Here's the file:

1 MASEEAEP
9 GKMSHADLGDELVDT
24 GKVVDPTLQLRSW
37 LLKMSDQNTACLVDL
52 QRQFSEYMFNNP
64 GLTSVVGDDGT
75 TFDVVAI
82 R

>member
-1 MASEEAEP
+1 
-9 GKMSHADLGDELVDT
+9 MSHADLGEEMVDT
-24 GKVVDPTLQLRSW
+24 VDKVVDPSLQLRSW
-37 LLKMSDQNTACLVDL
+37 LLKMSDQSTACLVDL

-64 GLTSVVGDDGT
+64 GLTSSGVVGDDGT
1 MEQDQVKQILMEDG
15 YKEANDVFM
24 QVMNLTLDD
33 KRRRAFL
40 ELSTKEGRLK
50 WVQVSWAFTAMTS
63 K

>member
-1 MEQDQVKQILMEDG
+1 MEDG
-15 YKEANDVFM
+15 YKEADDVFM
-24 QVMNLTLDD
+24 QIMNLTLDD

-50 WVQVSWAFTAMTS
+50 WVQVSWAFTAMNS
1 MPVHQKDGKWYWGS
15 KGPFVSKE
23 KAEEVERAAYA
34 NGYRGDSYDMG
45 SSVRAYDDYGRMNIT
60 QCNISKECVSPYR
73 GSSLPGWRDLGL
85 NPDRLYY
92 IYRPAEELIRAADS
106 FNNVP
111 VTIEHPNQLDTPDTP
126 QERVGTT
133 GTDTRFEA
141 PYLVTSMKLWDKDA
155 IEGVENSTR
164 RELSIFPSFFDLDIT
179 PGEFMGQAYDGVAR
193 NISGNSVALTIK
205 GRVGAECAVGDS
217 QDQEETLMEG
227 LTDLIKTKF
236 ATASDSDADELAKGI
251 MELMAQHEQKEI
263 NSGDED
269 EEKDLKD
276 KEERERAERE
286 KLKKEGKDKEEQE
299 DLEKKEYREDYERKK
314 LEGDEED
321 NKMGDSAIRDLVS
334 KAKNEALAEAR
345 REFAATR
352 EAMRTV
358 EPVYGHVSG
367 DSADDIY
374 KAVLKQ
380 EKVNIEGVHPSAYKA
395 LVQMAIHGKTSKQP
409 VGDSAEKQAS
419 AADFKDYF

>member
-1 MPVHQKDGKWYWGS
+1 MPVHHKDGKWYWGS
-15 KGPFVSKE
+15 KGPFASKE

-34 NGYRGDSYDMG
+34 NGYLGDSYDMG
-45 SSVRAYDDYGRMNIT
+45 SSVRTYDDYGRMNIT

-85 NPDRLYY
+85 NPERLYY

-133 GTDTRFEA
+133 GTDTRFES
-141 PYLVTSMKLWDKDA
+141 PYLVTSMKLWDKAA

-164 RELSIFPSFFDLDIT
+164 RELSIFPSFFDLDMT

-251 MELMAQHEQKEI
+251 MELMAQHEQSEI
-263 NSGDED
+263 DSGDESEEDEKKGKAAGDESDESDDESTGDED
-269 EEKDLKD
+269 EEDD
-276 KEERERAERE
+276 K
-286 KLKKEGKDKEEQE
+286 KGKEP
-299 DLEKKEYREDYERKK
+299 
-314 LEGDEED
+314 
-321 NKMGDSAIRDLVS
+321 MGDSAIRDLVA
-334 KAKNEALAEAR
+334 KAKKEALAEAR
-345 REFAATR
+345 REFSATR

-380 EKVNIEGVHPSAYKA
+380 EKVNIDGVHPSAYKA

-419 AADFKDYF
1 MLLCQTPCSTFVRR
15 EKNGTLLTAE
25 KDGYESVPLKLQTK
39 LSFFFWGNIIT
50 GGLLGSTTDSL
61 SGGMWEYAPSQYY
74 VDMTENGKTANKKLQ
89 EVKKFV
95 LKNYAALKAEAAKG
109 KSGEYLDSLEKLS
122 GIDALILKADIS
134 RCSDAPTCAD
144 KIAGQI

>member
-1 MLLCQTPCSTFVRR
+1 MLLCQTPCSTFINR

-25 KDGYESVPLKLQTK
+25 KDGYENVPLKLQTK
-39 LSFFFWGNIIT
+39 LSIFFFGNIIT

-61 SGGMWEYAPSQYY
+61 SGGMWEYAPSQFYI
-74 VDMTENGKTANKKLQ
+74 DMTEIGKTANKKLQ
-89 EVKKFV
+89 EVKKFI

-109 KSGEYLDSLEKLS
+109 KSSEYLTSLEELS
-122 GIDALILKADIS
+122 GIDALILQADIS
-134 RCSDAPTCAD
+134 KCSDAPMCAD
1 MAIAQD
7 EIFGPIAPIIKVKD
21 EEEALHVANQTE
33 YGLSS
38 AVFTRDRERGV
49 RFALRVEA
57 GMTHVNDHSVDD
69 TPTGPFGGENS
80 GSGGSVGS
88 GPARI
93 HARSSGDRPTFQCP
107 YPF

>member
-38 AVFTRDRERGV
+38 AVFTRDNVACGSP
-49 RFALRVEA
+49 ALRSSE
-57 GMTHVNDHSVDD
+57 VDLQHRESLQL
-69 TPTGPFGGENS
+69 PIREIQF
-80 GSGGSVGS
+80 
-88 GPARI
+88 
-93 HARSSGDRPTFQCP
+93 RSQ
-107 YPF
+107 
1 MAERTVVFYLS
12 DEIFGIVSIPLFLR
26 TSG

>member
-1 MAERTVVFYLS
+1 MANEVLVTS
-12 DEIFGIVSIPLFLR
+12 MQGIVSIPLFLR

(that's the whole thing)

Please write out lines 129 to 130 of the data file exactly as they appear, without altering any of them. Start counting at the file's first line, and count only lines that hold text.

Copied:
>member
-1 MLLCQTPCSTFVRR